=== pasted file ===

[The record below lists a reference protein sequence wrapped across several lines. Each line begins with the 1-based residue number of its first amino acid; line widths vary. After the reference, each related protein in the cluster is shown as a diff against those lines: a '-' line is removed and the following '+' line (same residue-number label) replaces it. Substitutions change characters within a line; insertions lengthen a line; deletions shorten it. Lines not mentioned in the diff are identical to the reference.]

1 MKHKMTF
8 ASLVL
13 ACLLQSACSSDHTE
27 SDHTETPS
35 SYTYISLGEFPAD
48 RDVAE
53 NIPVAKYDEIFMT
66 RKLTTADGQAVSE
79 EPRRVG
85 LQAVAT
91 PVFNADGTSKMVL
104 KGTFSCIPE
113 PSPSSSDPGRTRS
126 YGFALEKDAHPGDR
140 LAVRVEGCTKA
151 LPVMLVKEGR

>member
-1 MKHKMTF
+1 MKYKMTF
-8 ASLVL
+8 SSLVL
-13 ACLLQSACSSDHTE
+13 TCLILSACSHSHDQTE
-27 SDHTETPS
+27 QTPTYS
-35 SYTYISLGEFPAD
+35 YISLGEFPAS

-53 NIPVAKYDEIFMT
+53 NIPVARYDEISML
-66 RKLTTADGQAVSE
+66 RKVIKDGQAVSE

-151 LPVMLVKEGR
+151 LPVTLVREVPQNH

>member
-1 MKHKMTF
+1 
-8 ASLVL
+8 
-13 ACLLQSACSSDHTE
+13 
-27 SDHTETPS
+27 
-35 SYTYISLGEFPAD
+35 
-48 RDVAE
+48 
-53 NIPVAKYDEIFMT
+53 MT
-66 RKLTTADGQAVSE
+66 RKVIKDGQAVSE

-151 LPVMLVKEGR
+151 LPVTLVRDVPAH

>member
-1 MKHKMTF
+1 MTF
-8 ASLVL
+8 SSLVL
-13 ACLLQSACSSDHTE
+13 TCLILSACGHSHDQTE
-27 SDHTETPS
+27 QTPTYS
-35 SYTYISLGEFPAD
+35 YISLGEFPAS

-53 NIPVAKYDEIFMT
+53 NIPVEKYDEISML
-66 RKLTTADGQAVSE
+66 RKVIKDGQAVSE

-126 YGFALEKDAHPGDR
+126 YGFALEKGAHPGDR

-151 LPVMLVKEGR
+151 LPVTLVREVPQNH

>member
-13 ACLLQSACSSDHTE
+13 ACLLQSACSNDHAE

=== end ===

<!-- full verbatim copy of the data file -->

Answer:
[The record below lists a reference protein sequence wrapped across several lines. Each line begins with the 1-based residue number of its first amino acid; line widths vary. After the reference, each related protein in the cluster is shown as a diff against those lines: a '-' line is removed and the following '+' line (same residue-number label) replaces it. Substitutions change characters within a line; insertions lengthen a line; deletions shorten it. Lines not mentioned in the diff are identical to the reference.]

1 MKHKMTF
8 ASLVL
13 ACLLQSACSSDHTE
27 SDHTETPS
35 SYTYISLGEFPAD
48 RDVAE
53 NIPVAKYDEIFMT
66 RKLTTADGQAVSE
79 EPRRVG
85 LQAVAT
91 PVFNADGTSKMVL
104 KGTFSCIPE
113 PSPSSSDPGRTRS
126 YGFALEKDAHPGDR
140 LAVRVEGCTKA
151 LPVMLVKEGR

>member
-1 MKHKMTF
+1 MKYKMTF
-8 ASLVL
+8 SSLVL
-13 ACLLQSACSSDHTE
+13 TCLILSACSHSHDQTE
-27 SDHTETPS
+27 QTPTYS
-35 SYTYISLGEFPAD
+35 YISLGEFPAS

-53 NIPVAKYDEIFMT
+53 NIPVARYDEISML
-66 RKLTTADGQAVSE
+66 RKVIKDGQAVSE

-151 LPVMLVKEGR
+151 LPVTLVREVPQNH

>member
-1 MKHKMTF
+1 
-8 ASLVL
+8 
-13 ACLLQSACSSDHTE
+13 
-27 SDHTETPS
+27 
-35 SYTYISLGEFPAD
+35 
-48 RDVAE
+48 
-53 NIPVAKYDEIFMT
+53 MT
-66 RKLTTADGQAVSE
+66 RKVIKDGQAVSE

-151 LPVMLVKEGR
+151 LPVTLVRDVPAH

>member
-1 MKHKMTF
+1 MTF
-8 ASLVL
+8 SSLVL
-13 ACLLQSACSSDHTE
+13 TCLILSACGHSHDQTE
-27 SDHTETPS
+27 QTPTYS
-35 SYTYISLGEFPAD
+35 YISLGEFPAS

-53 NIPVAKYDEIFMT
+53 NIPVEKYDEISML
-66 RKLTTADGQAVSE
+66 RKVIKDGQAVSE

-126 YGFALEKDAHPGDR
+126 YGFALEKGAHPGDR

-151 LPVMLVKEGR
+151 LPVTLVREVPQNH

>member
-13 ACLLQSACSSDHTE
+13 ACLLQSACSNDHAE